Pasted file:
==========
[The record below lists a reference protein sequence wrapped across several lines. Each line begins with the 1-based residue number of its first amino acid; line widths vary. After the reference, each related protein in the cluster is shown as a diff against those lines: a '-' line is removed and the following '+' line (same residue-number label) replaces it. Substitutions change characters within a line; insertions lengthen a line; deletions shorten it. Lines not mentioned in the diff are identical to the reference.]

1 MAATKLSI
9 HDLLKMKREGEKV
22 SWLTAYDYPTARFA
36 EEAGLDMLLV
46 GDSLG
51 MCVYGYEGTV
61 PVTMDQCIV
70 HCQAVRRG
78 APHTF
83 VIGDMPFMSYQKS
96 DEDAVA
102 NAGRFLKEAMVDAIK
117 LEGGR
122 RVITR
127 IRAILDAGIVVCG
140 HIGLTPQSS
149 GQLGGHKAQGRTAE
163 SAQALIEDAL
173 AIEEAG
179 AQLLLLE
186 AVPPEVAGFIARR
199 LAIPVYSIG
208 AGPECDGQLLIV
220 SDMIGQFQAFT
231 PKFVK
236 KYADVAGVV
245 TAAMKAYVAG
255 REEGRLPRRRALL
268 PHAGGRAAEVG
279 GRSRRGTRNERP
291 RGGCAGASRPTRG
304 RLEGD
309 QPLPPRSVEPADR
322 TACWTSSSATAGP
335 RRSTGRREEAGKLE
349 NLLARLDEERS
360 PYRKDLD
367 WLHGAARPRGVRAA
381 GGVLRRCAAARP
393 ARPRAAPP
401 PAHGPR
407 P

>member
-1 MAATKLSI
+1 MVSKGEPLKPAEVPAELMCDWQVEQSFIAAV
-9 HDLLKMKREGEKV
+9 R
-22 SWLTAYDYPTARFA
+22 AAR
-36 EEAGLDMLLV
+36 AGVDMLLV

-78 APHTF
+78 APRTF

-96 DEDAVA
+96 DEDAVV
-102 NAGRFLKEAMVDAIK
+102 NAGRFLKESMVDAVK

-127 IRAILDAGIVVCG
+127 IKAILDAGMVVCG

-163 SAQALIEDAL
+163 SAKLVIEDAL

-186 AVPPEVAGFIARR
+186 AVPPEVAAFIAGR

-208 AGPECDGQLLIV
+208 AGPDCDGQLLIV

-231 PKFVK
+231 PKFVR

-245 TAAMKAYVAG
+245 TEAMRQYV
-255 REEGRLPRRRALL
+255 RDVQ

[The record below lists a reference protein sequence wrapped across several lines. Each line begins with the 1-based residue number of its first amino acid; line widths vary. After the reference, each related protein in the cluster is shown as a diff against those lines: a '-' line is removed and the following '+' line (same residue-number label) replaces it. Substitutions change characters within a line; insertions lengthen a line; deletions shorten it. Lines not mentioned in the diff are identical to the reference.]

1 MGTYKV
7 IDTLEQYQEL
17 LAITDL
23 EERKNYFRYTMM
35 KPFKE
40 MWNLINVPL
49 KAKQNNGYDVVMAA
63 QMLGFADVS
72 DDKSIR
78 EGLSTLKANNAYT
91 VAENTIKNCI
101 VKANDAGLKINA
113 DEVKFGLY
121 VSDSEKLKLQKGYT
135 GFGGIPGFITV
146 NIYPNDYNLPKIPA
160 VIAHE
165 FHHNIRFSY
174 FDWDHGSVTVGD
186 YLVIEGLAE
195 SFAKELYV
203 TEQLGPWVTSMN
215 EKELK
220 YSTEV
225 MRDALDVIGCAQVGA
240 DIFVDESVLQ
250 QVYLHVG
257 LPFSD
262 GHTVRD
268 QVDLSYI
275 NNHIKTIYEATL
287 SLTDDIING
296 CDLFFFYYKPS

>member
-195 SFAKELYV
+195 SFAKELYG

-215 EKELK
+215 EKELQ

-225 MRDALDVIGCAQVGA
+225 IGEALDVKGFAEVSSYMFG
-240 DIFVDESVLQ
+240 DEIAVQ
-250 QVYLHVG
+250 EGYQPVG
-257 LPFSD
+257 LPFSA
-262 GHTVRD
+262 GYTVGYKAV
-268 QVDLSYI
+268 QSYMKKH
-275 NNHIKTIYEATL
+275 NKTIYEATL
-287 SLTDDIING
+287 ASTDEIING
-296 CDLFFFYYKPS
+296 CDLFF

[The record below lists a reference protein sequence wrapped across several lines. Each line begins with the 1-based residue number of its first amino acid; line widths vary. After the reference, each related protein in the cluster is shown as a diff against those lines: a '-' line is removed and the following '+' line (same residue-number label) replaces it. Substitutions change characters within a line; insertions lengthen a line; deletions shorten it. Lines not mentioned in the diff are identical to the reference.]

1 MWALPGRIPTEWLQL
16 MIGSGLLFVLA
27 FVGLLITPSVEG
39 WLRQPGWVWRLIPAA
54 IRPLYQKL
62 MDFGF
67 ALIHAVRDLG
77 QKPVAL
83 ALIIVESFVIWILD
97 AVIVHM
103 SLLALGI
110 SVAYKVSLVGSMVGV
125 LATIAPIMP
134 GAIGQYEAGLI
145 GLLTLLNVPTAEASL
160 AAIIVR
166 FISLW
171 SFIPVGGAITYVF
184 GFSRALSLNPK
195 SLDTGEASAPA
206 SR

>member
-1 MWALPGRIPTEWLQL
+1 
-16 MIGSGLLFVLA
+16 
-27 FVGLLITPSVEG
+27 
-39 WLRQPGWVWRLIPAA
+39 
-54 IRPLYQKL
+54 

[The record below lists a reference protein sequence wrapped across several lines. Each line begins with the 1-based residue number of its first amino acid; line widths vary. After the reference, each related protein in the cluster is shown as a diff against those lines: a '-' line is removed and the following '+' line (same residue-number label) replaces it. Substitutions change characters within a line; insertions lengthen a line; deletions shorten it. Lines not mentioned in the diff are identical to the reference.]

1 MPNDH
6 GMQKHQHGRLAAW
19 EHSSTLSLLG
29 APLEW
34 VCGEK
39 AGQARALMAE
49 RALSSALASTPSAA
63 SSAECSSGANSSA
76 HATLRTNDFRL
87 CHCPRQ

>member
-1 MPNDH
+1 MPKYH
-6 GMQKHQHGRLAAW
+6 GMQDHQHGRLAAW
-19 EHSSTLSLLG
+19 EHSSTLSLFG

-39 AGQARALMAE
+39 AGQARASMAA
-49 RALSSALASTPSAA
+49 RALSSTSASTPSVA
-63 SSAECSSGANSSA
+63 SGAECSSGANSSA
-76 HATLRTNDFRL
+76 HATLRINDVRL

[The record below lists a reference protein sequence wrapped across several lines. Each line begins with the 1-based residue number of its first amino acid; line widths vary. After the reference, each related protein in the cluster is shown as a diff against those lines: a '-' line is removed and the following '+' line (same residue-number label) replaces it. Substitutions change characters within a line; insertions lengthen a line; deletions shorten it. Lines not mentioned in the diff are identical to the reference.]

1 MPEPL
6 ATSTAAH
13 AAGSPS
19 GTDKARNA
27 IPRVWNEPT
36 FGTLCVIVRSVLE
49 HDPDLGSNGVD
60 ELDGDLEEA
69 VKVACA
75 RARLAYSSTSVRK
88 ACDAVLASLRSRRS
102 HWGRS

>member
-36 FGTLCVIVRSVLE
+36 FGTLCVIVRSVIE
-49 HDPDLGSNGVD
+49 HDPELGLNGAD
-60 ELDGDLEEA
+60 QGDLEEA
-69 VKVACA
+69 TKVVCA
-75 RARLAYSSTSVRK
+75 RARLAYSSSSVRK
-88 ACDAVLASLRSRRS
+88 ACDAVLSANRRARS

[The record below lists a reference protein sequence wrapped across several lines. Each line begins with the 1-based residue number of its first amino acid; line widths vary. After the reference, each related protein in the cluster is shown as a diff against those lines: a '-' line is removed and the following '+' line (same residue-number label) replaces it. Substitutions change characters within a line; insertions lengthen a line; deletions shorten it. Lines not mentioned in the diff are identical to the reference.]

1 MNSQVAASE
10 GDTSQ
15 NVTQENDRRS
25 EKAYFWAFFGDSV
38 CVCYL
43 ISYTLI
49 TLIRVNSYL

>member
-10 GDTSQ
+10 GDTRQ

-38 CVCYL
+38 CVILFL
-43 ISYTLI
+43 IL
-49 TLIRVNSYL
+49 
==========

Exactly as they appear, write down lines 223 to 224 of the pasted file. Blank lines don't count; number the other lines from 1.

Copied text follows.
>member
-10 GDTSQ